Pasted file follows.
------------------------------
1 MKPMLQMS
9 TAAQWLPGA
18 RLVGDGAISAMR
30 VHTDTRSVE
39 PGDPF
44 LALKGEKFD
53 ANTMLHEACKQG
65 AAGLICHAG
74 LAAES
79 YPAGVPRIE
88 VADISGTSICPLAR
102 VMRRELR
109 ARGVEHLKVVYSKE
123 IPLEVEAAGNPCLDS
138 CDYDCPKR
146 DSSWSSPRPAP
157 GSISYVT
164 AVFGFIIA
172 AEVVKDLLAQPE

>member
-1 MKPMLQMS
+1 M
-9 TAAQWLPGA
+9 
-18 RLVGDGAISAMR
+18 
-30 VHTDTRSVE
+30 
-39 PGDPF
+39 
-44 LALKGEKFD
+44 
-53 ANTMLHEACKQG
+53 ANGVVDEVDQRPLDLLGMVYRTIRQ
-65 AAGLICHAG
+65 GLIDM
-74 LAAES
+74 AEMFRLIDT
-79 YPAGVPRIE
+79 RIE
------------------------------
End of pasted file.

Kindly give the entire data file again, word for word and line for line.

1 MKPMLQMS
9 TAAQWLPGA
18 RLVGDGAISAMR
30 VHTDTRSVE
39 PGDPF
44 LALKGEKFD
53 ANTMLHEACKQG
65 AAGLICHAG
74 LAAES
79 YPAGVPRIE
88 VADISGTSICPLAR
102 VMRRELR
109 ARGVEHLKVVYSKE
123 IPLEVEAAGNPCLDS
138 CDYDCPKR
146 DSSWSSPRPAP
157 GSISYVT
164 AVFGFIIA
172 AEVVKDLLAQPE

>member
-1 MKPMLQMS
+1 M
-9 TAAQWLPGA
+9 
-18 RLVGDGAISAMR
+18 
-30 VHTDTRSVE
+30 
-39 PGDPF
+39 
-44 LALKGEKFD
+44 
-53 ANTMLHEACKQG
+53 ANGVVDEVDQRPLDLLGMVYRTIRQ
-65 AAGLICHAG
+65 GLIDM
-74 LAAES
+74 AEMFRLIDT
-79 YPAGVPRIE
+79 RIE